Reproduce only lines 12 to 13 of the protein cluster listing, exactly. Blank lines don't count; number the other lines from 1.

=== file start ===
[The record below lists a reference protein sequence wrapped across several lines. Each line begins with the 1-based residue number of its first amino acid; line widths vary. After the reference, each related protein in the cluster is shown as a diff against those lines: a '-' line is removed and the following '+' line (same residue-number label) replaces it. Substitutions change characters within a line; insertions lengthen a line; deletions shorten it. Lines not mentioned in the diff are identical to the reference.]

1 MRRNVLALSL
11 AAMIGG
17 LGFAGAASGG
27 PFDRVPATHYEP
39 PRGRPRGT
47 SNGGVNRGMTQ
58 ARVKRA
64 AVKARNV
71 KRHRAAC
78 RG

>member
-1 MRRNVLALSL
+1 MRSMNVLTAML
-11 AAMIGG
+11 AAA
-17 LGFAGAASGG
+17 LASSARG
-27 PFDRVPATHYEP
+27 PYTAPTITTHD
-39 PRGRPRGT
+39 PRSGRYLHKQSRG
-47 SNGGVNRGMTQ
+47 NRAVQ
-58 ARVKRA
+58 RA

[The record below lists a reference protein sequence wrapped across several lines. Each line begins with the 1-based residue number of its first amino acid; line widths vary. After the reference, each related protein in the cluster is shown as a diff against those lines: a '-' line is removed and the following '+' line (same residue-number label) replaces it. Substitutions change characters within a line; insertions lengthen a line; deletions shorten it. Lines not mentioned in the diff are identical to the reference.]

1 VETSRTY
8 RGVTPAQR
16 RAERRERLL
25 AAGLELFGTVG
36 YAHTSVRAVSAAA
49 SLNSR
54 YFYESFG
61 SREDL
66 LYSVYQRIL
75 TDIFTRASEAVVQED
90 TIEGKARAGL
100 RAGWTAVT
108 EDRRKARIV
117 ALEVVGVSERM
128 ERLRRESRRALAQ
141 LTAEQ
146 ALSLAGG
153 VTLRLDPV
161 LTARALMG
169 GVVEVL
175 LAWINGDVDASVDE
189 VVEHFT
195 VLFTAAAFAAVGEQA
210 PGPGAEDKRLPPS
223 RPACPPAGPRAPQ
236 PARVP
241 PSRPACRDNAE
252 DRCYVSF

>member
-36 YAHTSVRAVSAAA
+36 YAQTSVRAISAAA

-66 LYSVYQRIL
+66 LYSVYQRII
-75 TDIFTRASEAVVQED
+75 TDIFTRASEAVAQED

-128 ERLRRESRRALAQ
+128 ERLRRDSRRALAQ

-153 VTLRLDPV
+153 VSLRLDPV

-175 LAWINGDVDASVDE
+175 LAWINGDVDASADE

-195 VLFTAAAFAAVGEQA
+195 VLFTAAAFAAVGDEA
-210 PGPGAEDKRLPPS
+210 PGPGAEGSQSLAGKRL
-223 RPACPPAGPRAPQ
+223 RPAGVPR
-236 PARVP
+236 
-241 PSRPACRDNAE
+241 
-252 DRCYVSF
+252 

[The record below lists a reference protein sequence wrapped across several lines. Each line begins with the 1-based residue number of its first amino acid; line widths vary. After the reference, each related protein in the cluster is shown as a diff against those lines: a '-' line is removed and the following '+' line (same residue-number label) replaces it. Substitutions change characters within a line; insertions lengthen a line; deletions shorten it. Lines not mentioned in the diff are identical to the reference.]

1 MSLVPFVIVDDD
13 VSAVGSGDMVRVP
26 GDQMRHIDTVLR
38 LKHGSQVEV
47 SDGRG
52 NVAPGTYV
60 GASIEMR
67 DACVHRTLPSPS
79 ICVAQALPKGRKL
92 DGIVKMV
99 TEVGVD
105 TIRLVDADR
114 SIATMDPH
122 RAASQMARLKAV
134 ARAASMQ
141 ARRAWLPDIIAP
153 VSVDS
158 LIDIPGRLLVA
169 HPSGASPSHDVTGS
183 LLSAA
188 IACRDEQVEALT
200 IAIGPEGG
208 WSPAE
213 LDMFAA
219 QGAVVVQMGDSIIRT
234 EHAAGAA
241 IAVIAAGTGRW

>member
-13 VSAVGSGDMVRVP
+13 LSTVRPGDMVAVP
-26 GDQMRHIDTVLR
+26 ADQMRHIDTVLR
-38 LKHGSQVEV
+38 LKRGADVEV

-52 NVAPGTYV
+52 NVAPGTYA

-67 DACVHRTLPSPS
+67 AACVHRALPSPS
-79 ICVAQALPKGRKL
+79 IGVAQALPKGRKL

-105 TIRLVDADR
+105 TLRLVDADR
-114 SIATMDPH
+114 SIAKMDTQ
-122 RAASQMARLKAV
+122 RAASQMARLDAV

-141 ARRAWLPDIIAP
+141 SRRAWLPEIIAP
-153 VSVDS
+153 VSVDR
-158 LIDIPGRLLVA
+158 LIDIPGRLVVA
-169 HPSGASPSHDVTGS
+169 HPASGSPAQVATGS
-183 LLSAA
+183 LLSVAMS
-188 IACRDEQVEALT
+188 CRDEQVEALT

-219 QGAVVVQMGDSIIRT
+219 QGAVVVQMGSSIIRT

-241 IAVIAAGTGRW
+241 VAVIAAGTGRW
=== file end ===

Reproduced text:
>member
-1 MRRNVLALSL